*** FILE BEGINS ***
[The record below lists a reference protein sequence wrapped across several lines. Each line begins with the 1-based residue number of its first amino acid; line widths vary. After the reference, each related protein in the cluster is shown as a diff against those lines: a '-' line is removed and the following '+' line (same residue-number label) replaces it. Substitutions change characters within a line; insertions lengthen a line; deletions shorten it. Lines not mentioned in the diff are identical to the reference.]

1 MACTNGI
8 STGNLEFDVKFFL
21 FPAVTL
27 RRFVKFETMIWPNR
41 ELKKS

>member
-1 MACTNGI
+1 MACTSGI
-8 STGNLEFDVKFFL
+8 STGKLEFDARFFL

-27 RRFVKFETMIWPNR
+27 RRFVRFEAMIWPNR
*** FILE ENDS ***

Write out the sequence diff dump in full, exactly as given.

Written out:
[The record below lists a reference protein sequence wrapped across several lines. Each line begins with the 1-based residue number of its first amino acid; line widths vary. After the reference, each related protein in the cluster is shown as a diff against those lines: a '-' line is removed and the following '+' line (same residue-number label) replaces it. Substitutions change characters within a line; insertions lengthen a line; deletions shorten it. Lines not mentioned in the diff are identical to the reference.]

1 MACTNGI
8 STGNLEFDVKFFL
21 FPAVTL
27 RRFVKFETMIWPNR
41 ELKKS

>member
-1 MACTNGI
+1 MACTSGI
-8 STGNLEFDVKFFL
+8 STGKLEFDARFFL

-27 RRFVKFETMIWPNR
+27 RRFVRFEAMIWPNR